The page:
Nitrogen-containing bisphosphonates (BIS) are potent inhibitors of bone resorption and are used in the treatment of a number of medical conditions, including multiple myeloma, breast cancer and osteoporosis. recent experimental evidence demonstrates that BIS also affect endothelial cell functions and angiogenesis; however, the molecular mechanism(s) are unclear. Vascular endothelial growth factor (VEGF) is a potent pro-angiogenic signal for endothelial cells. BIS inhibit VEGF responses in endothelial cells. The VEGF receptor-2 (VEGFR2) is the main signaling receptor for VEGF in endothelial cells. We hypothesized that altered VEGFR2 expression in BIS-treated endothelial cells may account for these attenuated responses to VEGF. The affect of the BIS zoledronic acid (ZOL) was investigated in human umbilical vein endothelial cells using confocal microscopy, Western blotting, real-time PCR and flow cytometry. VEGFR2 accumulated within the ZOL-treated endothelial cells (p=0.0002), though not on the cell surface (p>0.05). ZOL did not induce VEGFR2-specific mRNA (p>0.05). ZOL inhibited endothelial cell chemotaxis towards VEGF (p=0.001). VEGF stimulation significantly reduced the amount of VEGFR2 in the endothelial cells (p=0.01). This response to VEGF was reduced by ZOL (p>0.05). The effects of ZOL on endothelial cell migration, VEGFR2 protein expression and response to VEGF were attenuated by geranylgeranyl pyrophosphate. Two- and one-way ANOVAs with Tukey or Dunnett's multiple comparison adjustments were used. The data suggest that ZOL induces aberrant VEGFR2 accumulation. This is not likely due to the induction of mRNA transcription, but rather to the disruption of the mevalonate pathway.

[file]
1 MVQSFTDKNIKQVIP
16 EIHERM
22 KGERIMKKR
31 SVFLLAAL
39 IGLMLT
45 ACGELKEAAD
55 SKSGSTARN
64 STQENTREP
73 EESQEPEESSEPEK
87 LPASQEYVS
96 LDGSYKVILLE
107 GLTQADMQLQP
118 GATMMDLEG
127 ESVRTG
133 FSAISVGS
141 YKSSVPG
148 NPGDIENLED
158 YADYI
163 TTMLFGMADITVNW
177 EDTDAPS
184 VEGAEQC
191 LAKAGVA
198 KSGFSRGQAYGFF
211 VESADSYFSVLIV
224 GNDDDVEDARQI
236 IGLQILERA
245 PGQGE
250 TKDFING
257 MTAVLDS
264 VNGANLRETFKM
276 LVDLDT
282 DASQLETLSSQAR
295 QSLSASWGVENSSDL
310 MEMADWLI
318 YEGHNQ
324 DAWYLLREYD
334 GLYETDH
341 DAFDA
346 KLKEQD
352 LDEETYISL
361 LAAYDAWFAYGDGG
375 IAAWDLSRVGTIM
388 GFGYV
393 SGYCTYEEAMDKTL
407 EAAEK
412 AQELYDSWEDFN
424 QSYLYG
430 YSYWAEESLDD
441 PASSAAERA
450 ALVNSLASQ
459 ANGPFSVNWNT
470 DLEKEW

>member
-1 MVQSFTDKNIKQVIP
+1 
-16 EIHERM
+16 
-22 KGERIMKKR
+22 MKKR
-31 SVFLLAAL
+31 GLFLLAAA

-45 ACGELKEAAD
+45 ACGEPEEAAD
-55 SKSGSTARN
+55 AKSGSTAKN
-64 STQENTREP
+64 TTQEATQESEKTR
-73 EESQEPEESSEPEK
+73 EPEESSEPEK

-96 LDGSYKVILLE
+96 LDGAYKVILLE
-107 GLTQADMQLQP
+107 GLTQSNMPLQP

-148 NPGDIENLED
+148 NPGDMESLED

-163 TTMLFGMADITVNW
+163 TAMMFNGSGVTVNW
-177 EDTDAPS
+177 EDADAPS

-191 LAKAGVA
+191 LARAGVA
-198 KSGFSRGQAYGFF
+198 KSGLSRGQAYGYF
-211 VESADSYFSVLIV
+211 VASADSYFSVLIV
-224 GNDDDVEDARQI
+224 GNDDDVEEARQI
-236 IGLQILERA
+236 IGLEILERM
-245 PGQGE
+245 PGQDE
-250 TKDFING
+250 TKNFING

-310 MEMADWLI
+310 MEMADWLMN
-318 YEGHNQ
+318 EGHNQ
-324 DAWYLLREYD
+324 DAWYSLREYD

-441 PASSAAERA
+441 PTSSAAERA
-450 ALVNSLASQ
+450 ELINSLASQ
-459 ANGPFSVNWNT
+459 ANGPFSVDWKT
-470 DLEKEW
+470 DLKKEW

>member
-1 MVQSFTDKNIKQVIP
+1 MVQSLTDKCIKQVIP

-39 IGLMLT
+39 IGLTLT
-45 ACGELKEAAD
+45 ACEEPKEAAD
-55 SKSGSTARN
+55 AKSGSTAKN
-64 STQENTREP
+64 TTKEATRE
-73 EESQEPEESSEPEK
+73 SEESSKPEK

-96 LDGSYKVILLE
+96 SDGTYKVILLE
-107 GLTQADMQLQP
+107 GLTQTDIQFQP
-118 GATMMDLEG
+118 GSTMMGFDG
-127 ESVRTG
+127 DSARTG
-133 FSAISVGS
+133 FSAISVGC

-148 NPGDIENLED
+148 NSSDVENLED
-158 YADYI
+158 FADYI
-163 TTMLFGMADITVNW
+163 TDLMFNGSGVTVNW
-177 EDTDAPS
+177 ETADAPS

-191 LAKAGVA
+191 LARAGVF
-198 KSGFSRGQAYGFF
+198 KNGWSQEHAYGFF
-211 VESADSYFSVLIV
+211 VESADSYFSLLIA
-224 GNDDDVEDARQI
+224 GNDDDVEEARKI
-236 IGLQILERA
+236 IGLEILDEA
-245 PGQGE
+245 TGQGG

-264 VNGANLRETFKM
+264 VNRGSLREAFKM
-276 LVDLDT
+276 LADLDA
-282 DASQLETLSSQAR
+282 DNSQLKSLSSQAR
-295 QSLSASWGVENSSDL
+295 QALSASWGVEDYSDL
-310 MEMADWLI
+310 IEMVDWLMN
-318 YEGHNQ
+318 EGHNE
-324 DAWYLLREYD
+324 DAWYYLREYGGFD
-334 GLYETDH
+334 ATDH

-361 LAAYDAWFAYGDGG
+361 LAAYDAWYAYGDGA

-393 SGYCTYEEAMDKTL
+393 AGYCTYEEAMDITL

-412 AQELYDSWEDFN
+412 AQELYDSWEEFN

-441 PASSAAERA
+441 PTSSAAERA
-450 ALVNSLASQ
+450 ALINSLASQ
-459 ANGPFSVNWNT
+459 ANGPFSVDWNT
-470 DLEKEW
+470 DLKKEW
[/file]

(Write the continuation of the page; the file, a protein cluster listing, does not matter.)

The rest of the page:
- Endothelial cells
- Vascular endothelial cell growth factor receptor-2